• A lymphedema therapist is available for patients who experience swelling of the lymph nodes. Your physician will recommend a consult with this specialist if they feel you would benefit from it.
  • A financial counselor and members of our billing staff are also available to help you understand the financial aspects of radiation treatment.

Consultation and Treatment Planning

During your consultation, the doctor will perform a physical examination and review your medical history and radiology scans. Your physician will review different treatment options with you. Together, you will discuss the goals and side effects of your treatment.

Radiation can be used as a stand-alone treatment, and often it is the only treatment needed. Radiation is also used in combination with surgery, chemotherapy, or biological therapy. For example, doctors can use radiation before surgery to shrink a tumor, or after surgery to stop the growth of remaining cancer cells.

Your treatment planning may take a few days or up to a week before your treatment can begin.

Learn more about our treatment options and support services.

Simulation

Before treatment can begin, a CT scan, or detailed X-ray image, is taken of the area on your body to be treated with radiation. The simulation process can last anywhere from 10-60 minutes.

Over the next week, your treatment team will use data from the CT images to plan your treatment. Approximately 1 week after your CT simulation, your treatments will begin.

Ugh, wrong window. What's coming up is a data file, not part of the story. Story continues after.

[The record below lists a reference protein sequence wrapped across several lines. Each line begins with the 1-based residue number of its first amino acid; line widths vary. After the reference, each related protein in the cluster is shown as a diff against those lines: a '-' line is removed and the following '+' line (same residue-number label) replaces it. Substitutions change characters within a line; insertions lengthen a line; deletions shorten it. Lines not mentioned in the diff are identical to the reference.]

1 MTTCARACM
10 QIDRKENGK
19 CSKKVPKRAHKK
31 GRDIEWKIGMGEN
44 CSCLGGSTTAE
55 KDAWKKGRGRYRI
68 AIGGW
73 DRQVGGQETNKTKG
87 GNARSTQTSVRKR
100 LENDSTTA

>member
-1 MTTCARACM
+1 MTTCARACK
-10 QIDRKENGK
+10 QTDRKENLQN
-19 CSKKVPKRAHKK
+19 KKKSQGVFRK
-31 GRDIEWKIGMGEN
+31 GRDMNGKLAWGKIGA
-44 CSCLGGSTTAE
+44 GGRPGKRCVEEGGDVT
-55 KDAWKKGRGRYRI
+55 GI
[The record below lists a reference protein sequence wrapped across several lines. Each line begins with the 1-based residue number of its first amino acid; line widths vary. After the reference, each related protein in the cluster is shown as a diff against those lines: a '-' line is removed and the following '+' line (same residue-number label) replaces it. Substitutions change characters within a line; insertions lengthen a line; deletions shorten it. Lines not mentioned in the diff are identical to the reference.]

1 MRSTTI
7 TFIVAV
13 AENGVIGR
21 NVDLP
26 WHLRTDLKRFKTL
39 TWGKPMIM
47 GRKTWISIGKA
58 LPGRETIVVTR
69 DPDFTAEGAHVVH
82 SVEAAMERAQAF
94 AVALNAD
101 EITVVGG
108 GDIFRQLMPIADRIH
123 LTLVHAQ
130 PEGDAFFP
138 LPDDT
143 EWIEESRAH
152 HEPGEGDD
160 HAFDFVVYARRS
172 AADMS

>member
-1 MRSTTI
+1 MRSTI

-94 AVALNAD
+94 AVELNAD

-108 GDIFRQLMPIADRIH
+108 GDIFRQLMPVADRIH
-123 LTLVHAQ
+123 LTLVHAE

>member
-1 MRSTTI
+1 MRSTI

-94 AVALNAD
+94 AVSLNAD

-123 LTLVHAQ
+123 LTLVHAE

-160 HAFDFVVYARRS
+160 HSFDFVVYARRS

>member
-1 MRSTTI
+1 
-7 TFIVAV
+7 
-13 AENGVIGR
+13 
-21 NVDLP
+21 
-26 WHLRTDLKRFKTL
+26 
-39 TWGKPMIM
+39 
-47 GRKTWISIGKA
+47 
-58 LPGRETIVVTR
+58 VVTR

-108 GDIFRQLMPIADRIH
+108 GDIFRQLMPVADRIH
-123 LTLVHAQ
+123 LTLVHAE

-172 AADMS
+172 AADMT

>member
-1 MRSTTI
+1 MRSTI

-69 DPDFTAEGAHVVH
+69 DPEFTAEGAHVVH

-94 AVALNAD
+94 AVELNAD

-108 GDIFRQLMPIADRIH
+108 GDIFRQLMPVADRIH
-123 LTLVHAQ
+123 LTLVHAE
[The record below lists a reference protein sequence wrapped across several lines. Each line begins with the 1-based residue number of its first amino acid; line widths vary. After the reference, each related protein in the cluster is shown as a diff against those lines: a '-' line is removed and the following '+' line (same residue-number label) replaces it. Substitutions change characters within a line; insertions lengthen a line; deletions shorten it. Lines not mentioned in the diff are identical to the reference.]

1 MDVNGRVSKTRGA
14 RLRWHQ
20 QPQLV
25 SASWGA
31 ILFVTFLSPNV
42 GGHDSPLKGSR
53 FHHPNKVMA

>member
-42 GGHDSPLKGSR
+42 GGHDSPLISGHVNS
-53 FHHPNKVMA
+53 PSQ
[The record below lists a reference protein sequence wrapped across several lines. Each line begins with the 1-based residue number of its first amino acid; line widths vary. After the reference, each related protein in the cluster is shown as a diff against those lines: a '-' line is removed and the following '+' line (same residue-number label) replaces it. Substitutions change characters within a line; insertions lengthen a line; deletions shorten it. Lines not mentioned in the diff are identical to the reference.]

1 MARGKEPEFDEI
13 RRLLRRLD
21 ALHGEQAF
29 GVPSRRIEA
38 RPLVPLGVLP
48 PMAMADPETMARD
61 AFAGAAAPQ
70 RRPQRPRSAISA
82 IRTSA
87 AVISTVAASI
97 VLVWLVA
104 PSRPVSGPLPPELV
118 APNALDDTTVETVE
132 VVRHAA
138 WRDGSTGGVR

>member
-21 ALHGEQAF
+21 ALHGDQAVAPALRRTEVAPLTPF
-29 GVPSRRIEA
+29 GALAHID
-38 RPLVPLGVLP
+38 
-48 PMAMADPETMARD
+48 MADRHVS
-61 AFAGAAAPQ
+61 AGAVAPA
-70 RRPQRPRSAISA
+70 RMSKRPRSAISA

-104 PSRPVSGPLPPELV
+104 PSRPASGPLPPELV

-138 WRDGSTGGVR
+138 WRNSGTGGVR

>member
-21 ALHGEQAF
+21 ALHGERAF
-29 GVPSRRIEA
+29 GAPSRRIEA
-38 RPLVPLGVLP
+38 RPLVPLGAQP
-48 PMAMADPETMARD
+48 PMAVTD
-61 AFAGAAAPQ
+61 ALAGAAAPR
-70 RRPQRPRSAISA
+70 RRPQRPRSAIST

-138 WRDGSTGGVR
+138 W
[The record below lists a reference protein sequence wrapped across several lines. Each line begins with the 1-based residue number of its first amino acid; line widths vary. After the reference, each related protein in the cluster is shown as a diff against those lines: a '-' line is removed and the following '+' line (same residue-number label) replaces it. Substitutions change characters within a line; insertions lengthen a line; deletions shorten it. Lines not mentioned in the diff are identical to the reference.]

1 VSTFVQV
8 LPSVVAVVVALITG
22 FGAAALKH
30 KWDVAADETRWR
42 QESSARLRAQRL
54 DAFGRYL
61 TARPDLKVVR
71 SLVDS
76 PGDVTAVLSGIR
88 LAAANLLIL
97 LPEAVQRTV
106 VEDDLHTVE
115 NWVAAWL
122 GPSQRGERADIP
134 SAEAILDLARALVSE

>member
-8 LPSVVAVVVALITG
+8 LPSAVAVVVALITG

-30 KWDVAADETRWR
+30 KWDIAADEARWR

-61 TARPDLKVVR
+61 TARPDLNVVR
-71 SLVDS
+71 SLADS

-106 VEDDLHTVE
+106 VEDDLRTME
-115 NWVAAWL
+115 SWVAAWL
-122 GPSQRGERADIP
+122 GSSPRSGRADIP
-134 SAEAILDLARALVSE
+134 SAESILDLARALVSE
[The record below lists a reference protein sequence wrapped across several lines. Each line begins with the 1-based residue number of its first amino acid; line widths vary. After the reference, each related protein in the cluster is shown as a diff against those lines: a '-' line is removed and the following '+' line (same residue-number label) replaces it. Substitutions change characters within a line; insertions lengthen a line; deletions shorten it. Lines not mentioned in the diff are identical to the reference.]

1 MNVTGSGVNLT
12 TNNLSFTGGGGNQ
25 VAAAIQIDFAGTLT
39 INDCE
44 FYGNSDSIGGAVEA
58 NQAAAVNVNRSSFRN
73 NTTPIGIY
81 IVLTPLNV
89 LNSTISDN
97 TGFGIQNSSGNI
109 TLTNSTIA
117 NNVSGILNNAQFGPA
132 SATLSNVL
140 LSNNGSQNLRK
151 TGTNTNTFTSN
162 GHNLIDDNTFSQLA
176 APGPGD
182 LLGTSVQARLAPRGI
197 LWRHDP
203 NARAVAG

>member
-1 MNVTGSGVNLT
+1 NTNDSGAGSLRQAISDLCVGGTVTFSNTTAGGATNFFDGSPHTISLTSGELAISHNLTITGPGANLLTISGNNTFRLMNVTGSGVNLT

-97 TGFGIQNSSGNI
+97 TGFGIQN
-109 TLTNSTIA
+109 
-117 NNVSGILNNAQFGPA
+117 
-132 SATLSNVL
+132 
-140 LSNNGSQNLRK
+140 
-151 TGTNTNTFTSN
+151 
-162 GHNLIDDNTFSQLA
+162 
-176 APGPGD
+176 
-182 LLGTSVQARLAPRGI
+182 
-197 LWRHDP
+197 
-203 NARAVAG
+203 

Learn more about CT simulation.

Treatment

On the first day of your treatment, we will acquaint you with your radiation therapist and your treatment room. You will be assigned to the same room for all of your treatments.

Your radiation therapist will use images like X-rays to ensure that you are positioned properly in the radiation machines for your treatment. Once you are positioned, your treatment can begin. It is very important that you do not move after you have been correctly positioned. If you are uncomfortable or if you are having trouble holding yourself still, let your therapist know.

The therapists leave the room during treatment and observe you through a closed-circuit television. The treatment machine make a steady buzzing noise when the beam is on, and the machine may rotate around you. You will not feel anything during treatment. If you feel sick or uncomfortable during the treatment, notify the therapist immediately.

Treatment Schedule

Radiation treatments are usually given Monday through Friday (not on weekends). You will come at the same time every day. Your treatment will last approximately 30 minutes every day.

During treatment, your treatment plan may be revised depending on your progress and your response to the therapy. This is not uncommon. Do your best not to miss a treatment because unnecessary delays can lessen the effectiveness of therapy.

Follow-Up Care

Your physician will plan your follow-up care. In general, you will need a follow-up appointment with the doctor, plus occasional CT or MRI scans. Follow-up care is dependent on the type of disease and treatment you have undergone. Taking care of yourself and maintaining healthy habits following your treatment is part of your follow-up care.

Contact Us

Please call (404) 778-3473 or email referrals@radonc.emory.org.

For after-hour emergencies, please call (404) 778-5000 and ask the operator to contact the Radiation Oncologist on call.